On Monday a hearse and two coaches attended at a home near Walmouth, for the funeral of a widow Gentlewoman, who died on Saturday last; whilst the Coaches were waiting, a rumour was spread that the deceased had been poisoned , upon which a gentleman in the neighbourhood took the Parish Searchers with him to the house , and desired to see the body, which was refused; in consequence of the refusal a Constable was sent for, when admision [sic] being obtained, they found the deceased a miserable spectacle, her body swelled to an amazing size, and her tongue hanging out of her mouth. The woman of the house giving very unsatisfactory answers to the questions that were put to her, was taken before the Justice of the Peace, who committed her for further examination, and a Coroner’s Jury are summoned to enquire into the matter. 1
Based on this story, we know that searchers of the dead investigated suspicious death, they were sent by the parish, and that they had enough authority to summon a constable on their behalf. You may have heard of parish searchers before if you have read or listened to histories of the Black Death but few people realize that these searchers were permanent fixtures in English parishes. They weren’t just hired ad-hoc at times of epidemic. Searchers were appointed by parish authorities well into the 19th century.
Averill: When someone died, searchers would be called for by family or sometimes the town would ring a death bell. The searchers inspected the corpse and notified grave diggers that their services were needed. After inspecting the dead, searchers drew up a report of the death for the town’s death registers. These were called bills of mortality. The searchers were paid a fee for each corpse inspected and compelled to take an oath as to the accuracy of each bill of mortality. Only then could the parish clerk issue a certificate for interment.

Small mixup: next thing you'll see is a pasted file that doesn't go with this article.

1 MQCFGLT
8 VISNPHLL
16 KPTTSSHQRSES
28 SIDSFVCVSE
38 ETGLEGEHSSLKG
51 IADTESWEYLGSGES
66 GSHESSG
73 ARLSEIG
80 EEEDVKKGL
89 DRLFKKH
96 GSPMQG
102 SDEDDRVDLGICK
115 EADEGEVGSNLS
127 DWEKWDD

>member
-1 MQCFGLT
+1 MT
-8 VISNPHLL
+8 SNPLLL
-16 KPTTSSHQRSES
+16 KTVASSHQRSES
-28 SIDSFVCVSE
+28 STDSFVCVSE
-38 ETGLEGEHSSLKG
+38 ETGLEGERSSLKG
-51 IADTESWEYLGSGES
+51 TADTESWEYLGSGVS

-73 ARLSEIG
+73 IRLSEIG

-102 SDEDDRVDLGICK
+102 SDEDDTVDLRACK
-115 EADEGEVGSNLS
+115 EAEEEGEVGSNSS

Searchers’ primary goal was to identify deaths by infectious disease and to look for signs of violence on dead bodies. If infectious disease was the cause of death, municipal authorities were alerted so they could take steps to prevent an epidemic. If murder was suspected, the Constable would be notified and more investigation, such as a coroner’s inquest, would be performed. Searchers had no medical training; they were underpaid and it was not a pleasant job. Physician William Black calculated that in 1750, there were 23,757 deaths in London and the law required that each corpse was inspected by two searchers before interment. There were an estimated 147 teams of searchers that year so each searcher would have examined 161 bodies that year, a body every other day. (For more on searchers of the dead look to Kevin Siena, Deborah Harkness, Richelle Munkhoff and Wanda Henry).
Marissa: Searchers determined causes of death for the bills of mortality but they did not open the body. Even coroners rarely opened bodies. Coroners inquests more closely resembled a modern hearing or trial than it did the medical examinations performed by forensic pathologists today. Notable gentlemen presided over suspicious deaths, inspecting the corpse and hearing testimony from witnesses. They convened and passed a verdict on the cause of death after some discussion. However, as the eighteenth century wore on, magistrates became increasingly likely to order medical dissections for evidence in criminal investigations. This was especially common in the case of stillborn children, as women were often suspected of infanticide. For such cases, magistrates demanded that the cause of death be determined by a trained surgeon. This may, or may not, have included dissection.
Averill: Dissection in medical schools such as the University of Padua became common in the 1500s. In medieval Europe, surgeons were typically barber-surgeons, trained under apprenticeship, like any other tradesman. The use of dissection in medical education during the Renaissance was a game-changers. It combined the intellectual interests of physicians who typically dealt with medicine in a hands-off theoretical way, with the practice of surgeons who had the practical knowledge of body structures. In 1594, the University of Padua established the first known anatomical theater. Two years later, another one was built at Leiden, in the Netherlands. They resembled classical amphitheaters, with descending circular tiers leading down to an operating table where senior faculty would dissect a human corpse in front of student observers.
In Leiden, students and faculty had even begun to observe patients during their illnesses, at the time of their deaths, and then after death in the anatomical theater. This process naturally led them to speculate about the connection between their patients’ symptoms, how the disease caused their death, and then the signs they observed on the patient’s body as a result of the fatal disease. At this point in time, diseases were explained in terms of humoral theory. Humoral theory was developed by Galen of Pergamon, a Greek physician living in the Roman Empire in the 2nd century CE.